This postdoctoral F32 Kirschstein NRSA proposes a comprehensive research and training plan in the study of neurogenesis and axon guidance in the olfactory system with relevance to neural regeneration therapies. Failure of the damaged nervous system to repair itself has debilitating consequences for millions of people worldwide. Regeneration therapies are focused on restoring damaged circuitry by regrowth and guidance of the axons of spared neurons or replacement of dead neurons. The olfactory system provides a useful model to study cell replacement and axon targeting in a mature nervous system. Although the mechanisms by which olfactory sensory neuron (OSN) axons are targeted to the olfactory bulb remain largely unknown, the anterior-posterior patterning of glomerular convergence in the bulb correlates with neuronal levels of cAMP and altered expression of activity-dependent guidance cues. However, direct evidence of the involvement of cAMP in axon targeting and the genetic mechanisms involved are lacking.
The specific aims of this proposal will test the hypothesis that cAMP plays a definitive role in glomerular convergence of axons in the bulb. If this idea is correct, then transgenic mice exhibiting sustained increases in cAMP in immature OSNs should show altered glomerular convergence and position.
Aim 1 will use transgenic mice that express a constitutively active G-protein-coupled receptor, GPR12, in immature OSNs. GPR12 couples to Gas, adenylyl cyclase and cAMP production. To follow specific populations of OSN axons, GPR12 transgenic mice will be crossed with OR-tauLacZ mice, such as the M71-tauLacZ strain. This will allow visualization of the coalescence of OSN axons.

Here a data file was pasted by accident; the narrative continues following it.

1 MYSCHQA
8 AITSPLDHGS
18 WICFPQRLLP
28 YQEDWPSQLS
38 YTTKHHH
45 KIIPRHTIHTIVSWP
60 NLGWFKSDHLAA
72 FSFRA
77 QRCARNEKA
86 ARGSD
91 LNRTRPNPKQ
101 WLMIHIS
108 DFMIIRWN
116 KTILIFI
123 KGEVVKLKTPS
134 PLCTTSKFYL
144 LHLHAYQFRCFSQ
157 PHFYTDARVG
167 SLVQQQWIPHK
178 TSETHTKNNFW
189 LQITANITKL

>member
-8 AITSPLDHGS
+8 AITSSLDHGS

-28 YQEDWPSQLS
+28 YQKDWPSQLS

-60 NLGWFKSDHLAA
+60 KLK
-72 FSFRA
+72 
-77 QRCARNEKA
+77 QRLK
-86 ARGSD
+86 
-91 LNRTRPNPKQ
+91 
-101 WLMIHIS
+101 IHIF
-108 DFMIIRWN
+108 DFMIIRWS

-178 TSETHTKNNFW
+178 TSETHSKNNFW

Aim 2 will investigate changes in cAMP-mediated downstream signaling events that lead to alterations in gene expression. Identification of cAMP driven signal transduction in immature OSNs will help to elucidate mechanisms that control the position of OSN axon convergence in the olfactory bulb.
Aim 3 will test whether cAMP over expression will rescue the lack of target innervation in mice lacking the emx2 gene. The results from these studies will provide novel insight into the role of cAMP signaling in OSN axon growth and convergence in the olfactory bulb.
Cell replacement as a regenerative approach to repair the injured nervous system remains promising.
My research aims will contribute to understanding the processes that allow normal cellular replacement and appropriate target innervation in the olfactory system. This understanding of endogenous neural replacement can only help advance the design of effective regenerative therapies for brain and spinal cord injuries.
|Fischl, Adrian M; Heron, Paula M; Stromberg, Arnold J et al. (2014) Activity-dependent genes in mouse olfactory sensory neurons. Chem Senses 39:439-49|
|Heron, Paula M; Stromberg, Arnold J; Breheny, Patrick et al. (2013) Molecular events in the cell types of the olfactory epithelium during adult neurogenesis. Mol Brain 6:49|